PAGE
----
Despite what the title suggests, this blog post is not an episode title of The Big Bang Theory. Instead, ponder this: what perspective can we gain when contrasting the academic calendars of the Northern Hemisphere and the Southern Hemisphere?…
I have realised that being a Joint PhD student does wonders for a little bit of perspective.
I am currently in Coventry: a city in the West Midlands of England and part of Warwickshire. Yet, I have completed half of my PhD in Melbourne: a city in the East of Australia, part of the State of Victoria, known as the Kulin Nation to its traditional owners.
How did I accomplish this feat? In 2012, the University of Warwick and Monash University announced the Monash Warwick Alliance, a partnership that was renewed for five more years at the end of 2016. I remember hearing about news of the Alliance by a Monash Professor (shout-out to Dr Stewart King!) at a Conference in 2012, and I genuinely gasped with excitement! But then, there came the waiting-game. So, let’s just fast-forward to 2015 when I finally managed to be admitted to the Joint PhD program after different applications, desperately retrieving online information, one scholarship rejection and then finally an award, a cavalcade of emails, visits to the Graduate Research office, phone calls by my supervisors to various university offices and departments to ensure we had all the relevant details (forever thankful to Deane and Sarah!), and just a general sense of confusion.
Anyway… I am in England now, and just last week I wrote a blog post about how over here we were in the middle of the joyful and celebratory Summer Graduation Week! However, this week I am receiving Monash emails about the start of Semester 2, following Facebook updates on how my Australian friends are ready to start teaching their lectures and tutorials this week, and liking Instagram posts which reflect on the latest O Week moments. Just yesterday, the Monash Postgraduate Association sent a newsletter welcoming the recently-enrolled postgraduates to Monash (and more overarching information to the rest of us).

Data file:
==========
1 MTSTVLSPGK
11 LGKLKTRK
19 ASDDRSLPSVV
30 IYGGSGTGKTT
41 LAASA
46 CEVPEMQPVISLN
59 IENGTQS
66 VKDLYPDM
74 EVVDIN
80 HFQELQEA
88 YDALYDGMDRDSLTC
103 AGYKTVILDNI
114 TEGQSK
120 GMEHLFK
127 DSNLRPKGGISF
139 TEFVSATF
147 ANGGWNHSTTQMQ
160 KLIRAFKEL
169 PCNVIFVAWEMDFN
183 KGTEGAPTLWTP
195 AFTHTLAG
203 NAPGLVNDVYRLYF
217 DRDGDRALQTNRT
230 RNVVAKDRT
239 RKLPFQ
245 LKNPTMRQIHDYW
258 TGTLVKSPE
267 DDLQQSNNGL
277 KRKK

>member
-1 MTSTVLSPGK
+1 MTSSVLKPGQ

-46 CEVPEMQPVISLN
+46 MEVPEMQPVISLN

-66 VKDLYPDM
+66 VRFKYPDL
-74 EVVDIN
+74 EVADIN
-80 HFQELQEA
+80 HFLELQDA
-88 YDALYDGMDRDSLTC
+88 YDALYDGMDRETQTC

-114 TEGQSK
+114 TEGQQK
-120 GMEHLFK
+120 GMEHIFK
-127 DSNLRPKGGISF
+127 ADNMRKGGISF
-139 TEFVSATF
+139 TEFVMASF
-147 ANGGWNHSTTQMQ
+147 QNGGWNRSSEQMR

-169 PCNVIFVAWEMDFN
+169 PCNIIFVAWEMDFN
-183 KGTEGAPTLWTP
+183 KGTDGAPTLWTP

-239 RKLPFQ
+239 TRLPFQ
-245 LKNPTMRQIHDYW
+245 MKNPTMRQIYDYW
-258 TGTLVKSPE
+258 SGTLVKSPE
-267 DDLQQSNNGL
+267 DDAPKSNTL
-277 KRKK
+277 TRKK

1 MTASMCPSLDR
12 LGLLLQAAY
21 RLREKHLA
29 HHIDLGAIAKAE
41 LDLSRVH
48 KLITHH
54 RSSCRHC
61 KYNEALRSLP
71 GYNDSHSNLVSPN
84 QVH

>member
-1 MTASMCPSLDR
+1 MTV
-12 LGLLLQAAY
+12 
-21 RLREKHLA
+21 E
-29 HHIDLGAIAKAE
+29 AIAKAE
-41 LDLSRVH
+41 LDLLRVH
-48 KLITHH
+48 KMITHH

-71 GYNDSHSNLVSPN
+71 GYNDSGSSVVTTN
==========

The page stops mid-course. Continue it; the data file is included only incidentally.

It is not surprising that there is such a disparate timeframe in academic calendars. After all, we all want to experience a good and long Summer Break (even if PhD students are researching their way through all the sunny days). It makes sense that most universities in the Northern Hemisphere begin Semester or Term 1 between August and September, with the academic year ending around May and June of the following year. Hello Northern Summer between June and September! Conversely, most universities in the Southern Hemisphere start their academic year around February and it all comes to an end around November. Good day Southern Summer between December and the end of February!
So, what is the connection I am trying to make? Having my feet on both sides of the pond increases my awareness of the cyclical nature of Higher Education. Now, I know that not all PhD students begin their studies at the start of a semester or a term (that’s a blog post for another day due to the lack of support and orientation one may experience when starting a PhD on a random date). However, the disparate starts and ends have reminded me that just like one day I was the excitable Postgraduate receiving a welcome email, one day I shall be the excited Doctor toasting after my graduation. There will be lots of obstacles, celebrations, delays, achievements, rants and laughs in between, but just like it took me some time to get into the PhD program that I wanted (and at a point I really thought I would never reach the light at the end of that tunnel), my PhD journey will be done and dusted at some point – even if that seems unfathomable at times and even if I end up having to extend my thesis submission date slightly.
What are your thoughts on the ups and downs of the PhD cycle? Do you remember how excited you were on your first day? If you’ve graduated, do you have any advice on how to handle the not-so-fun-waiting-game and see-it-all-through-stage? Tweet us at @ResearchEx, email us at firstname.lastname@example.org, or leave a comment below.
Until next time!